There are arguably few authorities in the republic who can solve issues with Hakobyan on equal footing. He has no intention of becoming a prefect, since the incumbent prefect Aghvan Grigoryan (who was reelected for a second term in the last election, June 5) is under his influence and he can decide who will become the prefect in the community.
Samvel Alexanyan had run out of territory to claim under Hakobyan’s hold in Malatia-Sebastia, so he is now expanding to Davidashen, where clan power has seemed to be weakened.
Until May, Davidashen was under the influence of Avan authority Ruben “German Rubo” Hayrapetyan. Like Ruben Gevorgyan, Hayrapetyan was also prefect. He was elected to the National Assembly in 1999 and made his appointee the prefect. He was one of the shareholders of the “Armtabak” companies until he sold his stake last year. Hayrapetyan is also president of the Football Federation of Armenia.
When he was fighting for ownership of the tobacco plant in Yerevan, he survived an attempt on his life. Thereafter he prevailed over one of the most powerful people of Armenia from 1995-2000, Karabakh Defense Minister Samvel Babayan, and Hayrapetyan’s authority drastically increased. The press twice wrote about how Hayrapetyan, assisted by his bodyguards, publicly beat Members of Parliament, one of whom is today’s Minister of Nature Protection.
The gift of power
In the spring of last year, it was decided by the upper echelons of power to give the district of Avan to the clan of the Prime Minister. The residing prefect resigned, and, with the cards on the table as to the movement afoot, the Prime Minister’s son, 27-year-old Taron Margarian was elected on May 22. Other opponents dropped out of the election, leaving junior Margaryan as the only candidate.
(Some political observers believe the community was given to the Prime Minister’s clan, as patronage, in case he should be removed from office.)
The community of Erebuni is widely considered the most clan-dominated. Prefect Mher “Tokmakhi Mher” Sedrakyan has been in power there since Soviet times. Sedrakyan enjoys the sanction of the Minister of Defense. He also controls an enterprise that seems straight out of Hollywood, as he is the authority over Tokmakh Gyol, the city’s most prestigious cemetery, where to make a reservation six feet under costs $25,000.
In July 2003, a Mercedes in which Sedrakyan was sitting at a gas station he owns, exploded, apparently from a bomb. Sedrakyan was severely injured. It is believed the attempted murder was related to business rival Misha Kalantaryan, who, in the presence of several witnesses murdered businessman Hovhaness Manukyan. A court found him not guilty on the basis of “diminished responsibility”. The defendant didn’t even attend his own trial.
Last year Sedrakyan was re-elected Prefect of Erebuni. He ran unopposed.
An “independent” prefect like Sedrakyan, Gagik “Chorni” (Black) Beglaryan runs the Kentron district, in the center of Yerevan, and is known for his ties with Russian authorities and underworld.
During his time as prefect he has become owner of Armenia’s largest market, GUM. Beglaryan is not known to be subject to any clan authority, but is believed to be directly influenced by the country’s political elite. He has close relations with the Minister of Defense and Local Government Minister Hovik “Muk” Abrahamyan.
The most lucrative businesses are situated in the center (hotels, a winery, etc.) whose owners are among the country’s authorities. It is said that because of Beglaryan’s connections the properties are exempt from tax. Beglaryan is also said to exert power over the media that guarantees only positive publicity about his activities. He is said to have aspirations to become Mayor of Yerevan.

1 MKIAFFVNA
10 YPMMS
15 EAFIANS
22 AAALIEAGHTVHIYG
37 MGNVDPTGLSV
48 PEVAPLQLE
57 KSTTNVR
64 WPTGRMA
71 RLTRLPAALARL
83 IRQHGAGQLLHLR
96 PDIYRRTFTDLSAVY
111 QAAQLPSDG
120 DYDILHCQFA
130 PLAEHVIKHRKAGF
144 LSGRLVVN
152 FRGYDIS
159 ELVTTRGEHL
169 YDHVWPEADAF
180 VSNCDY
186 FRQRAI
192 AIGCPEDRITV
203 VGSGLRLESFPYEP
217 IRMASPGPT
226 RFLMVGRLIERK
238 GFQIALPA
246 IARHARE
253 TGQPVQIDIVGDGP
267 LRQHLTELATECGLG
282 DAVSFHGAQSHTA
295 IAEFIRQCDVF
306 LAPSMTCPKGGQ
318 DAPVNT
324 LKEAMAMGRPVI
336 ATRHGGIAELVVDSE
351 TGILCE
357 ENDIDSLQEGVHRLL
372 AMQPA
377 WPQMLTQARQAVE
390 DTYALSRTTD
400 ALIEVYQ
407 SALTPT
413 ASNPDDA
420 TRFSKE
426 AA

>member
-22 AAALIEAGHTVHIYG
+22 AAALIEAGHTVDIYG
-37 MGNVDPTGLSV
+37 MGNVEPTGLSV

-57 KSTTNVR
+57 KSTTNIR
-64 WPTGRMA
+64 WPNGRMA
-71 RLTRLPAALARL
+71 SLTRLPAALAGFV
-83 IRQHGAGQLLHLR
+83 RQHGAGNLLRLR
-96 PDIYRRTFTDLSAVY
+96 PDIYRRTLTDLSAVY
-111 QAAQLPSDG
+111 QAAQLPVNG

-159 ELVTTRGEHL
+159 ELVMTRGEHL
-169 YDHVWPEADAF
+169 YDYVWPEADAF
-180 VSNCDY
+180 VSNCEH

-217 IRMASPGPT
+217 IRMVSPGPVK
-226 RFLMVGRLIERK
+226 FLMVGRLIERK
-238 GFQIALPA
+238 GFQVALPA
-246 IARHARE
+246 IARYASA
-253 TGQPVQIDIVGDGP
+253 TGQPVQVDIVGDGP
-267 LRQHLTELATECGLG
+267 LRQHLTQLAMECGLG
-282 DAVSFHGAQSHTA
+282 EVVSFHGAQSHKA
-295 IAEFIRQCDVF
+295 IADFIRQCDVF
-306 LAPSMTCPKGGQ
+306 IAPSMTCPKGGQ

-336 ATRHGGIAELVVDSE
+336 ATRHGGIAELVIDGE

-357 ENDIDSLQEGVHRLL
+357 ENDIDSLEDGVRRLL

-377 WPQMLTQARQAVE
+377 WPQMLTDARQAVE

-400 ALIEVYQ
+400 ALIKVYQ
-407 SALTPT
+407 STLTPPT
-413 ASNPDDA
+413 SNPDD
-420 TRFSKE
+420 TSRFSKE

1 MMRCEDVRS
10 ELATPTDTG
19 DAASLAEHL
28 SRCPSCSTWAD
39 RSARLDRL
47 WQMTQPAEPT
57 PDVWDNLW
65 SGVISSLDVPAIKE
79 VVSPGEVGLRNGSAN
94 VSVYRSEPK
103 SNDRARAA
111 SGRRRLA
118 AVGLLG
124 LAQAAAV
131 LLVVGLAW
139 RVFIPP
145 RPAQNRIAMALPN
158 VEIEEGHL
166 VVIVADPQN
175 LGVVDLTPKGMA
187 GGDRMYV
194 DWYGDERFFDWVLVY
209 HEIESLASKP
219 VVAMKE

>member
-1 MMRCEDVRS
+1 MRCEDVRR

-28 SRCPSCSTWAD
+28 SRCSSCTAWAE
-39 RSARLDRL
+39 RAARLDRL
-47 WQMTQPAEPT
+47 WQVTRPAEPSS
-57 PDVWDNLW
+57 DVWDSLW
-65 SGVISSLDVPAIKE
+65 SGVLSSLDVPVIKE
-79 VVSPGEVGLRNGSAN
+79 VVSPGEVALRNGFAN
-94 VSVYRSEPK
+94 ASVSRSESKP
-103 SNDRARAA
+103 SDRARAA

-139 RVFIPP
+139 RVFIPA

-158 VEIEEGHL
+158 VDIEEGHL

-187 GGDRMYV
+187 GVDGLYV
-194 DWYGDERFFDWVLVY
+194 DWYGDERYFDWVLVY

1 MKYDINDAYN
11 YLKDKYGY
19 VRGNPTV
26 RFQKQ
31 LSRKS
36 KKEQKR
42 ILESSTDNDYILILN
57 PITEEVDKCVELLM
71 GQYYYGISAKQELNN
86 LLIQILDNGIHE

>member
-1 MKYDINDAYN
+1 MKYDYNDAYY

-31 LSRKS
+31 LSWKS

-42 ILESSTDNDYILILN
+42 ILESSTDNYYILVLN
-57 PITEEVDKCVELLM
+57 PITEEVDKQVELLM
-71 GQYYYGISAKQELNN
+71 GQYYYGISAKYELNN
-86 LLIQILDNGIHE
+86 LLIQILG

Rumble for a route
Family, friendship, brotherhood (akhperutyun) are sacred ideology. From school age, youth who accept the ideology mock education, believing that wealth and position in Yerevan are achieved not through intellectual abilities but with the aid of clan force and money. Those guided by criminal-clan ideology eventually enter akhperutyuns and obtain certain positions and sources of income.
One of the most powerful, most infamous and famous “akhperutyuns” of Yerevan is Gagik “Dodi Gago” Tsarukyan, who is a close associate of the President’s family, and a Member of Parliament since 2003.
Members of Dodi Gago’s akhperutyun clashed with another akhperutyun in the spring of last year at “Tetsi Krug” for control over a minibus route. A mob estimated at about 200 fought in a planned rumble that left one man dead and at least two injured.
Charges were filed, but not upheld against the main men of the “razborka” (rumble). The same “main men” Hrair “Artashatsi Hro” Harutyunyan and Ashot “Bangladeshtsi Hamo” Avetisyan led their “akhperutyun” in attacking photo journalists, and beating participants in a rally on April 5, 2004, during a demonstration organized by oppositional politician Artashes Geghamyan.
Gagik Tsarukyan’s power extends to Yerevan’s satellite town of Abovyan and the village of Arinj. He also has territories in Yerevan. Two years ago he became the President of the National Olympic Committee of Armenia. During the Soviet years he was convicted for rape. But three years ago Armenia’s court expunged his conviction.
Recently “Prosperous Armenia”, a political party founded by Tsarukyan has become more active and is predicted to claim several spots in the 2007 parliamentary elections.
The system of clans is so widely accepted in Yerevan that “Haykakan Zhamanak” newspaper even has a regular column entitled “Akhperutyun” reporting on “rumbles” and distribution of spheres of influence.
Social analysts often comment that the clan-brotherhood system has diverted the country into feudalism. One of the expressions of this is that unofficial authorities such as Tsarukyan are called kings in their territories. He is not elected, but is given power and his authority is not disputed.
“An early capitalist-feudal system has emerged in Armenia,” says sociologist Harutyunyan. “The country did not outlive other eras. A slave has become a slave owner. No other model works. The layers that remained in people’s sub-consciousness woke up and at once they restored the feudal order.”
Posted 03 March 2006 — 11:39 AM